Monday, April 30, 2012

4-26-12 Survival Jobs for Writer-Musicians – Starter Job #114 (On Holiday with Carrie & Patrick in the English countryside, part 2)

After visiting Brighton in the south, Patrick’s family home in Lincolnshire, then on to Stonehenge with the boys, Carrie and I were on our own.  On to Wales (Aberystwyth), then Liverpool.

For the U.K. road trip with my sister after the guys parted ways with us, I hired a motor -- in the American parlance, I rented a car, a Vauxhall of some sort.  There are some who are wary of driving in a car with me whether English or American. . . but I did just fine, driving on the other side of the road.  Surprised myself. . . it wasn’t that hard getting used to.

Best of all were those roundabouts, some showing up in the middle of the proverbial nowhere.  The countryside was SO lovely, make that intoxicating (and I don’t mean due to staying overlong in quaint countryside taverns or pubs).  Carrie, my sister, and I stayed in a cute B&B in Wales; a sweet old dear, Mrs. Davis was the proprietor.

Driving through Wales, I was surprised at all the how hilly fields, surprised how many sheep abounded.  I thought, from reading DH Lawrence, there’d be coal mines over every hill and dale.  Oh well.  We visited Blenheim castle because we were told we ought to (it wasn’t terribly grand, but notable nonetheless).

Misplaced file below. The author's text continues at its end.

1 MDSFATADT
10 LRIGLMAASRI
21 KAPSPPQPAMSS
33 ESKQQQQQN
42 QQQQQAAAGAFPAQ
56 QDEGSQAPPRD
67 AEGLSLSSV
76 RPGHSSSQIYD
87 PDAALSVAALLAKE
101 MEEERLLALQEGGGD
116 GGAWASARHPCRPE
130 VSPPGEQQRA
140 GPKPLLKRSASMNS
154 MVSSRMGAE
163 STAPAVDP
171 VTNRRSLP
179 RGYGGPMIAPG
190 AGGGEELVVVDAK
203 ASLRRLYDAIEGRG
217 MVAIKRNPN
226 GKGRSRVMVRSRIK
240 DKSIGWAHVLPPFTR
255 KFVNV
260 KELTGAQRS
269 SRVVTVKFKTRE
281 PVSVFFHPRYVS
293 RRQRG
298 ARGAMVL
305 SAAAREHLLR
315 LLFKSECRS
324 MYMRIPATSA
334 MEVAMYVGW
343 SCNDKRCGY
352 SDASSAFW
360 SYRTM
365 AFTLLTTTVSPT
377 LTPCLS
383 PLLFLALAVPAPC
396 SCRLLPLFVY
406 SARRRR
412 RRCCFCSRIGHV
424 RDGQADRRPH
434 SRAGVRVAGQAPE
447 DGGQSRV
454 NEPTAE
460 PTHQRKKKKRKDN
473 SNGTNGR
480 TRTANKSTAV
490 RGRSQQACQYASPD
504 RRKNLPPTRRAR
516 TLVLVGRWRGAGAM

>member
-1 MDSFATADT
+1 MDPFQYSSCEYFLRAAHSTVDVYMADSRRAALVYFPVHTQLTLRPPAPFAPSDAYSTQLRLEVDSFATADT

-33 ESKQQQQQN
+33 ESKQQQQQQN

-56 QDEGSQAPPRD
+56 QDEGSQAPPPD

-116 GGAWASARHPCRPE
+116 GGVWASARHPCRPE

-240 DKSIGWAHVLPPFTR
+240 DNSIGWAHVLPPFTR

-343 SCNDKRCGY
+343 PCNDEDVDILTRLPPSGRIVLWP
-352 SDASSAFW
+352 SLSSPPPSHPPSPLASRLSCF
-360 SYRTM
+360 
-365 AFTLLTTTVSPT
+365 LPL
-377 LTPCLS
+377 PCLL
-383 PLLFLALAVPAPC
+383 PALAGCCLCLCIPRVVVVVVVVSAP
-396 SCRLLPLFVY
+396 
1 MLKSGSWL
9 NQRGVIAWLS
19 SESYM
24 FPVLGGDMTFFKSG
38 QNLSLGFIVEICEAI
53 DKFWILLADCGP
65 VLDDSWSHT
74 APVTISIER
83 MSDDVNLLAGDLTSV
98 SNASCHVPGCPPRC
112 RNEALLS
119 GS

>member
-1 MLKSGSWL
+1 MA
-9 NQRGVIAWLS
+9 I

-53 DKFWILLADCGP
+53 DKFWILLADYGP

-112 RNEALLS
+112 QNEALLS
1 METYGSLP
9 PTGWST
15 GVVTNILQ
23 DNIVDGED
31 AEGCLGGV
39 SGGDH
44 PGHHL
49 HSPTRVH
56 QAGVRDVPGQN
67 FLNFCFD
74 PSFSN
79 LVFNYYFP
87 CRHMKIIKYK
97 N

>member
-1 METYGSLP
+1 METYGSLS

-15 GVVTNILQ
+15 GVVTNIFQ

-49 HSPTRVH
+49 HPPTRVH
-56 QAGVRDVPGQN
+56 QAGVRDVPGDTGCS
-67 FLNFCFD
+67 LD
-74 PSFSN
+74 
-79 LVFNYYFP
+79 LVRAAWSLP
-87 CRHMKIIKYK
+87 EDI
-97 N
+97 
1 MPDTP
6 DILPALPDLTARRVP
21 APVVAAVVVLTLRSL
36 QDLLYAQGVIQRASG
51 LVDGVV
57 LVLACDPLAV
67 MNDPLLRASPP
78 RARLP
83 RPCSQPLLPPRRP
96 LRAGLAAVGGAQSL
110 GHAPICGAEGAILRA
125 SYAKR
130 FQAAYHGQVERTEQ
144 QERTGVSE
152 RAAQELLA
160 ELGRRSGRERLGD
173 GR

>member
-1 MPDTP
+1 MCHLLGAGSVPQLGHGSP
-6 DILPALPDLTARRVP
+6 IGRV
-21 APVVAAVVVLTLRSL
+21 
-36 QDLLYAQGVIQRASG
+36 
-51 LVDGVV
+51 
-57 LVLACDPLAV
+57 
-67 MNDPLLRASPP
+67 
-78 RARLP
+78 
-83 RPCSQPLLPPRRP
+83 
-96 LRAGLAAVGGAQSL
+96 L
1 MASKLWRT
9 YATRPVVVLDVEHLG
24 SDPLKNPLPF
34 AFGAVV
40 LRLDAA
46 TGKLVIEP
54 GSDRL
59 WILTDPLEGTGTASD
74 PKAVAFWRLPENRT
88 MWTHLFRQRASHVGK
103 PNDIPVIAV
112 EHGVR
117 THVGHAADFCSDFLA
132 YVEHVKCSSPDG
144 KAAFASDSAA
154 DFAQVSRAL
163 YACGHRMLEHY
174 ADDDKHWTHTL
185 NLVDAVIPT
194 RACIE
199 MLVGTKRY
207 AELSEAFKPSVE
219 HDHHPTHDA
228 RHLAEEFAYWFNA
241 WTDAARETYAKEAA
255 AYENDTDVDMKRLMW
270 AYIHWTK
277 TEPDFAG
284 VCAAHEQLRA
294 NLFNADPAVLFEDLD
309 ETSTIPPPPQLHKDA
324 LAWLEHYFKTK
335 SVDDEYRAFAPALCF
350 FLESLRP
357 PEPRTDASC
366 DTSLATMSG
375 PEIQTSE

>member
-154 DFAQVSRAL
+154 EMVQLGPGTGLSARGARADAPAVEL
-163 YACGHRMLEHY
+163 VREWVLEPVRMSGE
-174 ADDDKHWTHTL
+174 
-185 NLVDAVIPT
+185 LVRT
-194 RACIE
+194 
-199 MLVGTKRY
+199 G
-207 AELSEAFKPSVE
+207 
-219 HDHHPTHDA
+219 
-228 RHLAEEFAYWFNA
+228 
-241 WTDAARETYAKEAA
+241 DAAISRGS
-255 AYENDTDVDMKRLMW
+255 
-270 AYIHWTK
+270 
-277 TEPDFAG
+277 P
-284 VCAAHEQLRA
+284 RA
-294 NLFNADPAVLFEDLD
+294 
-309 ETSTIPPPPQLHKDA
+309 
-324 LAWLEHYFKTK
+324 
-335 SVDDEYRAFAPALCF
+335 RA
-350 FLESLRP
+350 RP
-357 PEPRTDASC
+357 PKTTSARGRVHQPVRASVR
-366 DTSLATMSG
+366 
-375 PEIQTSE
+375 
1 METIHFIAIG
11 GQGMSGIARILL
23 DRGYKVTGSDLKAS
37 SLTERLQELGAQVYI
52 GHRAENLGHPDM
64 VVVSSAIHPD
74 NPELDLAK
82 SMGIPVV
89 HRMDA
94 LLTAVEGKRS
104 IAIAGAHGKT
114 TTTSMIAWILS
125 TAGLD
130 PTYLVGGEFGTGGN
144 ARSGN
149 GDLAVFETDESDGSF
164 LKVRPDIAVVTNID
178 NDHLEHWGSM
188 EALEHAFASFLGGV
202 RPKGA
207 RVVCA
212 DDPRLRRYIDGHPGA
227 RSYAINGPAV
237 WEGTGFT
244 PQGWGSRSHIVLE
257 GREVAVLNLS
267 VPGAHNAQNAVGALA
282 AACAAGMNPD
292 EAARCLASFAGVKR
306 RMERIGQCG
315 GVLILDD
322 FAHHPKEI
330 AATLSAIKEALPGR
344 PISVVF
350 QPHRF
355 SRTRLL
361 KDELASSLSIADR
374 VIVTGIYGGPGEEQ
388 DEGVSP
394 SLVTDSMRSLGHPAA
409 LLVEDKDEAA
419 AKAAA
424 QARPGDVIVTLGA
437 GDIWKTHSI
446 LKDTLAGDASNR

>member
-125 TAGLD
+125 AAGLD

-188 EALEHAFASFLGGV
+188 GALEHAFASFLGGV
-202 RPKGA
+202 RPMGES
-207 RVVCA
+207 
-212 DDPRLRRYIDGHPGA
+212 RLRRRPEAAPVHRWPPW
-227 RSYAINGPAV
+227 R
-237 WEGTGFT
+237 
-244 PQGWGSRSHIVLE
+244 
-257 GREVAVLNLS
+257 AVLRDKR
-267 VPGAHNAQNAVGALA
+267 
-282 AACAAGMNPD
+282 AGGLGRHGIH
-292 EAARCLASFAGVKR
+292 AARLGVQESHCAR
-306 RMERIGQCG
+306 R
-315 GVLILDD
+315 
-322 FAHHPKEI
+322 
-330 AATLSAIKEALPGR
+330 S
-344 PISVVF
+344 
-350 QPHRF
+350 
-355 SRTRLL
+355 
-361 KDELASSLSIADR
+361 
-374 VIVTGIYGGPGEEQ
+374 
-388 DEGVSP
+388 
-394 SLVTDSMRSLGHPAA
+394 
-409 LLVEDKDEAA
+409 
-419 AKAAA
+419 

The biggest disappointment was actually Liverpool.  The abysmal mid September  rain and lack of the cool, touristy Beatles stuff (it was before they’d capitalized on that, big time) made it a dismal visit.  Carrie and I, bored, left a few days early and returned to London.

I was so glad that my cute, fun sister visited me in England, as she really liked me as well as loved me, and we had a lot of laughs.  My sister, Carrie, was also an Anglophile -- though perhaps not as much of one as I’d been previous to moving to London. . .

Living in the U.K. for eighteen months made me better understand the ways of the Brits. It also pretty much cured me of Anglophilia -- though I do love the sound of language as it passes through their mouths, still!

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